One consequence of these changes is that the number of Indigenous students enrolling in Indigenous-focused awards has plummeted, from a quarter to as low as 5 per cent, counting Bachelor Degrees, and 2 per cent for other degrees. The vast majority of Indigenous students, 95 per cent, are enrolled in mainstream courses, and a growing proportion is studying on-campus. But since a growing proportion of students are enrolling as Standard Entry students, on the one hand, fewer students are engaged with the Indigenous student support services, with Indigenous academics, and with fewer Indigenous people from the welfare-dependent population who are in tertiary study.

Indigenous higher education turned a corner in 2006. Every year since then has seen new record commencement and enrolment numbers for indigenous students. According to the federal Department of Education, Employment and Workplace Relations (DEEWR) in 2010, at award-level, Indigenous commencements were 4,197, increased by 9.8 per cent from 2009 levels. Since 2005, Indigenous commencements at award-level have increased by nearly 47 per cent. Indigenous continuations are at 5,815, increased of 7.8 per cent since 2009 and 26.4 per cent higher than in 2005. Just over ten thousand indigenous students enrolled in higher education, an increase of 8.7 per cent since 2009. Since 2005, total Indigenous enrolments have increased by 31.7 per cent.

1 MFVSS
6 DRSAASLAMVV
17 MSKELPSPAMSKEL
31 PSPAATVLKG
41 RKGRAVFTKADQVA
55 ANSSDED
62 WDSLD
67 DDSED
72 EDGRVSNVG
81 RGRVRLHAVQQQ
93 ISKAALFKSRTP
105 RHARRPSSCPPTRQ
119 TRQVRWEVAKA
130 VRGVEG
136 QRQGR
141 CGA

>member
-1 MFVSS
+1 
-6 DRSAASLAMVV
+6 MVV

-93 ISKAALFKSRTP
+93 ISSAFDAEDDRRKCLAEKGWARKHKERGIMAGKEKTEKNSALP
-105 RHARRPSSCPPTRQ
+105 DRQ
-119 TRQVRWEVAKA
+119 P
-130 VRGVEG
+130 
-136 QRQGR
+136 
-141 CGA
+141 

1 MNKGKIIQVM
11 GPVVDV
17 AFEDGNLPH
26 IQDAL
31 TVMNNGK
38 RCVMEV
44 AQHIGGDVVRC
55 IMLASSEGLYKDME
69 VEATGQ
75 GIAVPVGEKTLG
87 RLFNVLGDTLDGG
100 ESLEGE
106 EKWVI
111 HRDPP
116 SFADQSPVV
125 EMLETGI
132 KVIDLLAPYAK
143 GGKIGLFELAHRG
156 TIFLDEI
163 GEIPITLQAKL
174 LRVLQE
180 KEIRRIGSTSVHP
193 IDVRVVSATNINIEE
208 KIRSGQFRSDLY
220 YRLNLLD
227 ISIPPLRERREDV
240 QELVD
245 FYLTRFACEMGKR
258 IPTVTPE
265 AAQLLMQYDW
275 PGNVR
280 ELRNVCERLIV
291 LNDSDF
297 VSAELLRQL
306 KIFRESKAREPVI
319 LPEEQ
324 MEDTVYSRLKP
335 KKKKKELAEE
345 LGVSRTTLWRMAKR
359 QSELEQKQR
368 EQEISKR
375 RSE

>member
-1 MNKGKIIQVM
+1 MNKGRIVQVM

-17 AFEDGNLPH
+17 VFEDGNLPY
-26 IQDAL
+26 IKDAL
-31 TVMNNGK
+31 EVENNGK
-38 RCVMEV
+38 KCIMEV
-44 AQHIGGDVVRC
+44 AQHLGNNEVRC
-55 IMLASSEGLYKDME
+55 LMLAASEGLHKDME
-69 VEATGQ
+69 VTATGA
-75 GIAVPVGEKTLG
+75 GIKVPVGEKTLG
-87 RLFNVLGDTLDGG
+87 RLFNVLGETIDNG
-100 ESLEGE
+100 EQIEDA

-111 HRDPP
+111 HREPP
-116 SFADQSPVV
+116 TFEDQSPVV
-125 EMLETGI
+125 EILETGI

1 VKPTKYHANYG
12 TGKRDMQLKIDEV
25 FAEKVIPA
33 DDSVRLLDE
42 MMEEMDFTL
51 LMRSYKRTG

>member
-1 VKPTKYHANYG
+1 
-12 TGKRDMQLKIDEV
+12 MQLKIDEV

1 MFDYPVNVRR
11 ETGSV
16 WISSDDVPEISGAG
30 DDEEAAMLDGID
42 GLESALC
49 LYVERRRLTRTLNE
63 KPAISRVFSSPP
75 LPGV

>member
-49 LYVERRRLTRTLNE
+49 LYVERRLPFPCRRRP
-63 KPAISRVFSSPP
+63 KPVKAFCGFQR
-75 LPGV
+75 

Currently, one in seven Indigenous adults is currently either a graduate or a tertiary student, and this could rise to one in four to five by 2020 and one in three in the cities. The life-choices involved with becoming a graduate and working in a professional career influence many people who know the graduate. So it is quite likely that by 2020, half of the Indigenous urban adult population will be a graduate, a student, or somebody strongly influenced by them in their own life-choices.

The government’s Background Paper to the Review of Indigenous Higher Education had suggested that Indigenous higher education was in crisis. At current rates, with commencement and enrolment numbers doubling in about eight years, by 2018 about 60 per cent of indigenous students should be commencing tertiary study. This suggests that the crisis in indigenous higher education may have passed. In fact since 2005, university graduations for indigenous students has increased by 19 per cent, representing about 7, 000 indigenous people.